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Early Sexual Initiation and Mental Health: A Fleeting Association or Enduring Change?

Rose Wesche et al.

Journal of Research on Adolescence, forthcoming

Abstract:
The present research examined how the within-person association between sexual initiation and internalizing symptoms decays over time, using data with annual measurement occasions across adolescence (N = 1,789) and statistical models of within-person change. Sexual initiation was associated with increased levels of internalizing symptoms for early-initiating girls (ninth grade, approximately age 15), but not for on-time-initiating girls or for boys. The association between girls' early sexual initiation and internalizing symptoms declined precipitously over time. Indeed, 1 year after sexual debut, early-initiating girls were similar to on-time or noninitiating girls on internalizing symptoms, suggesting early sexual initiation does not produce lasting detriments to girls' mental health. Findings inform how researchers perceive sexual initiation, both as a developmental milestone and as a prevention target.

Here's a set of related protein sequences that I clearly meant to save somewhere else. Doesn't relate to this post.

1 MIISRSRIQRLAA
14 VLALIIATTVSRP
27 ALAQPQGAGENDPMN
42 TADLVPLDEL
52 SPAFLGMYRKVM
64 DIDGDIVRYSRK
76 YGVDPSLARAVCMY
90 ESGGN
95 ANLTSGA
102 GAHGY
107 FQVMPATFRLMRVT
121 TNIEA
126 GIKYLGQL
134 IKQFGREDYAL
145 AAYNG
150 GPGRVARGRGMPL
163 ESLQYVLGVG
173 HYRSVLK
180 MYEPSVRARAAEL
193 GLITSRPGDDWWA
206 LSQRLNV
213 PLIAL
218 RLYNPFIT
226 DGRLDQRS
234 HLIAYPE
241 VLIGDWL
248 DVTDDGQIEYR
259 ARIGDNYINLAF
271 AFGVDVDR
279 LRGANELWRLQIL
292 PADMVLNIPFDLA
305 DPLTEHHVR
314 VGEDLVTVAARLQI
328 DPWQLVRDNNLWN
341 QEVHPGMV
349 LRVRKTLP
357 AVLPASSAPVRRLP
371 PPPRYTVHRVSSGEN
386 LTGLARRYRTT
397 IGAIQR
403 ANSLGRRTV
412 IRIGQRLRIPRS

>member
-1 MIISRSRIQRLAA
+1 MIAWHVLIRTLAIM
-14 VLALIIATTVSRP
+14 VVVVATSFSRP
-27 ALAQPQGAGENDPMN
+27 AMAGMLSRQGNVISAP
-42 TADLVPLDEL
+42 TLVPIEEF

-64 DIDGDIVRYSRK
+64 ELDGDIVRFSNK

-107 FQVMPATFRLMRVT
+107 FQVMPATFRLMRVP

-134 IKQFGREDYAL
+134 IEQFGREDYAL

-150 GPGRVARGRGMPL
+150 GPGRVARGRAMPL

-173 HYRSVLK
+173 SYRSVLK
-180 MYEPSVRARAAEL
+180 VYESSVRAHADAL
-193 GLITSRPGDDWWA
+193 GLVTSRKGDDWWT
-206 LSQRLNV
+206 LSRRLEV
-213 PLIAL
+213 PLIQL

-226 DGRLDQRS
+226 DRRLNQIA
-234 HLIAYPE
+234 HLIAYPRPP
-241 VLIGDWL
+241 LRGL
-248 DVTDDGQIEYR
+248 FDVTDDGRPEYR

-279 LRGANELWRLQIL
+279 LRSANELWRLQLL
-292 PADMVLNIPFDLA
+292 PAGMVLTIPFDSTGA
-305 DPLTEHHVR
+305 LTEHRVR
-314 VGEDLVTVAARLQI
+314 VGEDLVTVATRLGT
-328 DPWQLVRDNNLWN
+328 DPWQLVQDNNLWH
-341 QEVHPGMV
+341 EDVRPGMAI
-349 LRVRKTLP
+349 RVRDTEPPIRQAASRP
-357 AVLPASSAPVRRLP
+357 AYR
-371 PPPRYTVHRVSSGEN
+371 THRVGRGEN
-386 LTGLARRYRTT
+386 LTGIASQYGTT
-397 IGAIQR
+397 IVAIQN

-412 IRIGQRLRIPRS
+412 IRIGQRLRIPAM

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Declines in Sexual Frequency among American Adults, 1989-2014

Jean Twenge, Ryne Sherman & Brooke Wells

Archives of Sexual Behavior, forthcoming

Abstract: